Skip to content

SXSW Joins Austin in Protesting Texas Anti-Immigrant Law

Atmosphere during 20th Annual SXSW Film and Music Festival - Atmosphere - March 18, 2006 at 6th Street, Austin. Texas in Austin, Texas, United States. (Photo by Sam Newman/WireImage)

South by Southwest is supporting the city of Austin in opposing Senate Bill 4, a bill which opposes the creation of “sanctuary cities” in Texas and enables police to question individuals at random about their immigration status and deport them at will. The bill, signed into law in May, requires local law enforcement to comply with federal officers’ deportation orders and detain candidates for deportation. SXSW’s CEO, Ronald Swenson, filed an affadavit yesterday in Texas court supporting of the City of Austin’s lawsuit against the state on the basis of the bill.

Swenson issued a statement about the festival’s opposition to SB4. “We are concerned that SB4 will substantially limit the participation of U.S. citizens and foreign nationals in SXSW and limit the diversity and quality of the event,” he wrote. “This decrease in participation will also diminish our substantial economic contribution to the City of Austin and the State of Texas.”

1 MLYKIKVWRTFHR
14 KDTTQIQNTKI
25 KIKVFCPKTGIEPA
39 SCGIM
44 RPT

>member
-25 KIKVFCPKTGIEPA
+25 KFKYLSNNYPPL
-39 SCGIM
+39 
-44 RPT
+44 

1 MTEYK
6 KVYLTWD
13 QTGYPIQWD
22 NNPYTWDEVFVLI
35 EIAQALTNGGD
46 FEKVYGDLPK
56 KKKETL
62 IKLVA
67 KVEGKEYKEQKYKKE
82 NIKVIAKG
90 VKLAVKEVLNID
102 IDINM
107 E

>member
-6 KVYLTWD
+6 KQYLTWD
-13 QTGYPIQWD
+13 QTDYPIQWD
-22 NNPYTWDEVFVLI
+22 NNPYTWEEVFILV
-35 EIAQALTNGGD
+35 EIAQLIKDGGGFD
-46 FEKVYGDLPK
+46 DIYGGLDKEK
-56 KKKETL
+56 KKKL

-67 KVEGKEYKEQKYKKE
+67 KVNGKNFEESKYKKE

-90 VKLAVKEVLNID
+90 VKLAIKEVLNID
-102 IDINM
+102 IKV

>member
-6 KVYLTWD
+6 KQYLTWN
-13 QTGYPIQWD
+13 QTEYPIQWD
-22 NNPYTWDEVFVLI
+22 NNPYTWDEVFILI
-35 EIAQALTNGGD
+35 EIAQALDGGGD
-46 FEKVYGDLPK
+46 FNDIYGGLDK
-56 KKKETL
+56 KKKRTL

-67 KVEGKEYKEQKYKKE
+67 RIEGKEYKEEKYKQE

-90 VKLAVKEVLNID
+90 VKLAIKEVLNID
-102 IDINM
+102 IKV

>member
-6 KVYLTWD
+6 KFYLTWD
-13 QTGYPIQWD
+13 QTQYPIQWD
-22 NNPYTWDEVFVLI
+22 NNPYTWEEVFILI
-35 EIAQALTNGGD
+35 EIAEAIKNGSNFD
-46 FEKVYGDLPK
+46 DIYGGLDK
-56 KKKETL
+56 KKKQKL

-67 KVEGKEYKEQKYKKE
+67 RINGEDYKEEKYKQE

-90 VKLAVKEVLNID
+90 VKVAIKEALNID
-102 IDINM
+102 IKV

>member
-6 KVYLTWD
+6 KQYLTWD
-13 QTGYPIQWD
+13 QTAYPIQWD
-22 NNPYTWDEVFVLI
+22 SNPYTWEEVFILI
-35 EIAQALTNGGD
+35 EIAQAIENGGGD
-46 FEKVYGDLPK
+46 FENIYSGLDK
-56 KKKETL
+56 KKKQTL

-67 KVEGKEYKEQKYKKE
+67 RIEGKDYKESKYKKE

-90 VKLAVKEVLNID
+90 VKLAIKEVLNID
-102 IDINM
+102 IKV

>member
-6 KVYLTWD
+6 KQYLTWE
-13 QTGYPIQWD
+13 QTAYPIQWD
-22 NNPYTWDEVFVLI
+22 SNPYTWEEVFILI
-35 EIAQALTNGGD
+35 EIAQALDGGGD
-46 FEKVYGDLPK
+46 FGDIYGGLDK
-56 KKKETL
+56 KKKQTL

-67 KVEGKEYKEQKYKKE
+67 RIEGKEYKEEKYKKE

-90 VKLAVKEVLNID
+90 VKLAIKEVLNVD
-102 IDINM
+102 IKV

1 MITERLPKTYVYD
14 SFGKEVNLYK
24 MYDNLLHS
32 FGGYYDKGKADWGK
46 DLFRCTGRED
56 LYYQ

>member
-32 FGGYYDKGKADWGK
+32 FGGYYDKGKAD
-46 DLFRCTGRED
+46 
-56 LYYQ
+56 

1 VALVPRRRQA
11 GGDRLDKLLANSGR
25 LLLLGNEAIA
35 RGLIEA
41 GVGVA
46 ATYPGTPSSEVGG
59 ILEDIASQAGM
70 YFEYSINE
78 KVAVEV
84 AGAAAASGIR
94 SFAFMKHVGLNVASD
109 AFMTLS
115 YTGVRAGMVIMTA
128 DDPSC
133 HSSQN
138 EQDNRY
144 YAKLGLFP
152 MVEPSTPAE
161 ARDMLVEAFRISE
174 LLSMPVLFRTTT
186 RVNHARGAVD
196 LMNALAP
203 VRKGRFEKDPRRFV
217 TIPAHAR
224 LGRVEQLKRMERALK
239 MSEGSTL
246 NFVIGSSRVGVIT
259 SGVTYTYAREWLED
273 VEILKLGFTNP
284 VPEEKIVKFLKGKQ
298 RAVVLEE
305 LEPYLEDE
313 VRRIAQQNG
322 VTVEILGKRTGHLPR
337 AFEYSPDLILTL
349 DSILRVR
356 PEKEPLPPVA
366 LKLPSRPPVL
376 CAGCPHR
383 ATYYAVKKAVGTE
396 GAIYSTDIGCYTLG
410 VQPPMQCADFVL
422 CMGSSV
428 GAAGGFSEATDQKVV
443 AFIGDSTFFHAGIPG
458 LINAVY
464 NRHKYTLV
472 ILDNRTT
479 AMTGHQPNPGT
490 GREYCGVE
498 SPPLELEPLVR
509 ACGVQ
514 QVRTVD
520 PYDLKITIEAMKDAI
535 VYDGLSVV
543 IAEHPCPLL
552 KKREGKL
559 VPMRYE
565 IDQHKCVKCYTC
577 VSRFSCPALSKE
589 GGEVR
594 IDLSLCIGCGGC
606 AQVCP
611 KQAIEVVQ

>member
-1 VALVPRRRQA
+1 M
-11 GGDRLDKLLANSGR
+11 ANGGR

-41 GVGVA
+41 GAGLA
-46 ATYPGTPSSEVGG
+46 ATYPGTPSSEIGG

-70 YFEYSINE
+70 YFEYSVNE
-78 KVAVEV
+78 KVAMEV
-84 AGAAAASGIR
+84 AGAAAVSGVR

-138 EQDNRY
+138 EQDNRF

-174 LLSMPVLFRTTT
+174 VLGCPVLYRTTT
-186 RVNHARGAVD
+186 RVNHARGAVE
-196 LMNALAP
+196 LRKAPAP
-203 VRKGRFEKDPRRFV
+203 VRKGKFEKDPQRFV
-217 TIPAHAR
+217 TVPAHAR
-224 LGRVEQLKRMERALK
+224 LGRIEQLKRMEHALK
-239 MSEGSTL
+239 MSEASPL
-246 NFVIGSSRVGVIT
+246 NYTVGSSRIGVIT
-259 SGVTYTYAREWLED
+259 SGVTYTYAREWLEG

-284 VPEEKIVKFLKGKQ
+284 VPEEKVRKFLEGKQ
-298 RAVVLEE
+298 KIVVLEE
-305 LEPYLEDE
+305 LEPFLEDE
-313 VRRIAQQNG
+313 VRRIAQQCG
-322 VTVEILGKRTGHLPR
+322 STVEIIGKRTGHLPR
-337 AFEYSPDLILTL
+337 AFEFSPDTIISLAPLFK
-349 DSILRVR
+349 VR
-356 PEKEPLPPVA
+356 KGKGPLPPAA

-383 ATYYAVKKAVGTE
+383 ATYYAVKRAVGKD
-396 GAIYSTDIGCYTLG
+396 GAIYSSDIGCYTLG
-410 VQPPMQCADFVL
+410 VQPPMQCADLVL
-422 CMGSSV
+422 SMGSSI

The festival is also ignoring entreaties from local Democratic senators to move the festival until the bill, which was signed in May and will go into effect on September 1, has been repealed. However, Swenson is continuing to oppose this measure.

“SXSW was born in Austin,” he wrote. “The event is steeped in the city and the city is our home. We stand behind the City and Mayor Adler, and we intend to stay and fight discriminatory legislation that hinders civil rights, while continuing to work to make our events inclusive and safe for all who attend.”

This year, SXSW suffered criticism for an aggressive clause in their artists contract that appeared to threaten deportation for participants that behaved “in ways that adversely [impact] the viability of Artist’s official SXSW showcase.” The clause was eventually removed. Multiple participants in the festival this summer were also turned away at the border by Customs over visa issues.

[Rolling Stone]